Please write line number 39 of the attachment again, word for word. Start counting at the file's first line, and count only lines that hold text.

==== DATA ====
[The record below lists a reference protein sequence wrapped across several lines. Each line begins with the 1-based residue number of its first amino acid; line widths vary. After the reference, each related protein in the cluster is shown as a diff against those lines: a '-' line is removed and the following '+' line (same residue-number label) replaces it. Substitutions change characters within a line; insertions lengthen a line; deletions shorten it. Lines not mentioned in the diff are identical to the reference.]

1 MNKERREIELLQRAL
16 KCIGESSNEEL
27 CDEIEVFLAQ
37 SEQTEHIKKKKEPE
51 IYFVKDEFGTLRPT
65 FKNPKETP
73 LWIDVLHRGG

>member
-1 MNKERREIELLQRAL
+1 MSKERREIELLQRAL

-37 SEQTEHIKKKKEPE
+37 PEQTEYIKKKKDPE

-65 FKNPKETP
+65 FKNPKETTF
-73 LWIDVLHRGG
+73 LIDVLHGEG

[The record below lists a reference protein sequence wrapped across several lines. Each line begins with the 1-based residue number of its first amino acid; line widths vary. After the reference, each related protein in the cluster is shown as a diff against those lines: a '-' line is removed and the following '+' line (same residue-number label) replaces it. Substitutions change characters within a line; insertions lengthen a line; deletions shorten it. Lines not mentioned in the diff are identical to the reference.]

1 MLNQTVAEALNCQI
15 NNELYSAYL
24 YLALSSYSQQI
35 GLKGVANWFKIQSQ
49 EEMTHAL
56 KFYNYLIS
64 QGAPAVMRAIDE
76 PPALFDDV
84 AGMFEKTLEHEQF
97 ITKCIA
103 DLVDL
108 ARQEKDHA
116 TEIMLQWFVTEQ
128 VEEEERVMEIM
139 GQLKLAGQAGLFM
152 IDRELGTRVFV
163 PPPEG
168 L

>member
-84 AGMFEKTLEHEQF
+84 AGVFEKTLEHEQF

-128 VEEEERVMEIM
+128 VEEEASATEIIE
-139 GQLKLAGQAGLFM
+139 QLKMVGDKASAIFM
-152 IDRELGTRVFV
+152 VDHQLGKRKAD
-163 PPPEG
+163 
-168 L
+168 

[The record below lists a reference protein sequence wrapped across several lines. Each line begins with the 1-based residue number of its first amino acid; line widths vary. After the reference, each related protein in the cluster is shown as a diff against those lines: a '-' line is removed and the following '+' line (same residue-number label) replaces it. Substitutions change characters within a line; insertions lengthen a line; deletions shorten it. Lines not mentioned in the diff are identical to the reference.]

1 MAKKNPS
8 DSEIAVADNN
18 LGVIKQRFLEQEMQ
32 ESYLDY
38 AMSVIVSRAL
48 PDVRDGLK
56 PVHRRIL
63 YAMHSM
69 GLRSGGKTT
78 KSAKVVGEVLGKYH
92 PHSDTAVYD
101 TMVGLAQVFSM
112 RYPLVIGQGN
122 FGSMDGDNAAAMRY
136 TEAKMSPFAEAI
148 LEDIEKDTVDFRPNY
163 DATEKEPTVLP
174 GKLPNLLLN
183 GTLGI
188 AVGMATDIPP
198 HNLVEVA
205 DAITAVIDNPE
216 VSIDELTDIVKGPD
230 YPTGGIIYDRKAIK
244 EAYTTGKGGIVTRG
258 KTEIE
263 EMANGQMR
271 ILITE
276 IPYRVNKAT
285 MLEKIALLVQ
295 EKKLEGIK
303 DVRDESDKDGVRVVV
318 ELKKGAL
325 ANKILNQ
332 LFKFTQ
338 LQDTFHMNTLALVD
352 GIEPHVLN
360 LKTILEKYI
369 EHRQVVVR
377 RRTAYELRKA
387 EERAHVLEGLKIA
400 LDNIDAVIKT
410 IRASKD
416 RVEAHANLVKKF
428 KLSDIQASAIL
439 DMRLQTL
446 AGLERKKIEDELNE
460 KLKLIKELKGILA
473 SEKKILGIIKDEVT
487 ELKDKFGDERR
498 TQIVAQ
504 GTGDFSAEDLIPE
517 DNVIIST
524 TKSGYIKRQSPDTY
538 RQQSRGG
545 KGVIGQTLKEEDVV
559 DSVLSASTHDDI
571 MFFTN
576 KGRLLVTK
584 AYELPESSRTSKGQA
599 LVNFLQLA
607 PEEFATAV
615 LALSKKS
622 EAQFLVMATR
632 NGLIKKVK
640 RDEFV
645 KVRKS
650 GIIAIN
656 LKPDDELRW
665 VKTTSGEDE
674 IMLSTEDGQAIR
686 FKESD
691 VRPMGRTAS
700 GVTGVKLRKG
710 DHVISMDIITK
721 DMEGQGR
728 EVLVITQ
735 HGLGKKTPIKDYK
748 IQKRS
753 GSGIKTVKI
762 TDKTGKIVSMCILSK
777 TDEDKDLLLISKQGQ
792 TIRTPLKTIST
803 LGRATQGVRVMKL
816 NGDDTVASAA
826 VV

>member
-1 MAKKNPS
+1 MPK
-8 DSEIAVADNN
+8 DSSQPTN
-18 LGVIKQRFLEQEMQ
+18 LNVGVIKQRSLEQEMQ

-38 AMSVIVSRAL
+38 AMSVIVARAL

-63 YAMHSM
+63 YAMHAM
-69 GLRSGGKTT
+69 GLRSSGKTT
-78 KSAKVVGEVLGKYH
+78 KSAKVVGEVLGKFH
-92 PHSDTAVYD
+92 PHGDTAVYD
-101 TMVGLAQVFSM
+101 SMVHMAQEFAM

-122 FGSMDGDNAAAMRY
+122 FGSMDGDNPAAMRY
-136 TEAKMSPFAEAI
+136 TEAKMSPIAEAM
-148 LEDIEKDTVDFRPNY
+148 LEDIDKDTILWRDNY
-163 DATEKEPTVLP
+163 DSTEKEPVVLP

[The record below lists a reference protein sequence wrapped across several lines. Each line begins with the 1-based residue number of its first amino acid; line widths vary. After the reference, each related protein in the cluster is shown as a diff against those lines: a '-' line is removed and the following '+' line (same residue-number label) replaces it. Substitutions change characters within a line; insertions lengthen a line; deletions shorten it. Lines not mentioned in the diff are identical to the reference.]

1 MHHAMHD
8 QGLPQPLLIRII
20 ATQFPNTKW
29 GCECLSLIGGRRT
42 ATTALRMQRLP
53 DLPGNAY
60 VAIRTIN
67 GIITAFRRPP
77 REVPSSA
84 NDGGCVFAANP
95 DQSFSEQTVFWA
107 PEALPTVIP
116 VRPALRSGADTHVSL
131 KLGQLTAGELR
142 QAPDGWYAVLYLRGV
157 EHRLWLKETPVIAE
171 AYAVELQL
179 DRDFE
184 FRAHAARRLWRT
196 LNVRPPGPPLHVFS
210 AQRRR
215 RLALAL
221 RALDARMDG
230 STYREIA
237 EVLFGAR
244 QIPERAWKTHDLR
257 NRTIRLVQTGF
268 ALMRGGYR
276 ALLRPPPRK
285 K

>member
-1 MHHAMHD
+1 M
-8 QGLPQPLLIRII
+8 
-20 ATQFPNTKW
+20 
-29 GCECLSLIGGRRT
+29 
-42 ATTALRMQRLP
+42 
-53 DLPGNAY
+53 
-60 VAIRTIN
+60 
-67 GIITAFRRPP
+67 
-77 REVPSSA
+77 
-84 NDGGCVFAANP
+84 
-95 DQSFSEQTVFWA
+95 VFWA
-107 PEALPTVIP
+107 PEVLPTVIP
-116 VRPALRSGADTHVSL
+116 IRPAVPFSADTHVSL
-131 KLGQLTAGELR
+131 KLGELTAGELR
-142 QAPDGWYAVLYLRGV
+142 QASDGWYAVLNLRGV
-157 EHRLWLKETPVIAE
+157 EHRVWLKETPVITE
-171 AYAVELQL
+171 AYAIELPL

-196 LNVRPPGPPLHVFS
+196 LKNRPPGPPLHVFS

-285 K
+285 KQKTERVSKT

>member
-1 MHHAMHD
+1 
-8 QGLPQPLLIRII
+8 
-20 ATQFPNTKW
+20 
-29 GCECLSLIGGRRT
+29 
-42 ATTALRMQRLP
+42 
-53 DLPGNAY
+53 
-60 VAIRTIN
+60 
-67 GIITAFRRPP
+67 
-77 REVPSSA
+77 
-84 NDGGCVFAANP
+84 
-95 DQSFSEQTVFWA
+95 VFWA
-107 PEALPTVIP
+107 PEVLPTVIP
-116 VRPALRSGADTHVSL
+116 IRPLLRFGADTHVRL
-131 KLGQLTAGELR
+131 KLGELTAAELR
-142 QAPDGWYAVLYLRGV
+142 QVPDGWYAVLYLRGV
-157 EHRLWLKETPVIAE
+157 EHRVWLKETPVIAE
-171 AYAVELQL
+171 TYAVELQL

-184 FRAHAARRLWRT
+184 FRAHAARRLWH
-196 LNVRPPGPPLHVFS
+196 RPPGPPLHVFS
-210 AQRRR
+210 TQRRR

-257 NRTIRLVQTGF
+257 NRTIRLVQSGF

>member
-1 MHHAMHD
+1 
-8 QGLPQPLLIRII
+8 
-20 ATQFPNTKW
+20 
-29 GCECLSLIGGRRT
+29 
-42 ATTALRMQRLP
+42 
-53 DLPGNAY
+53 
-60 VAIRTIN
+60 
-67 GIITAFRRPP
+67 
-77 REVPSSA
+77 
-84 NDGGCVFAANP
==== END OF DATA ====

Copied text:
+84 AGVFEKTLEHEQF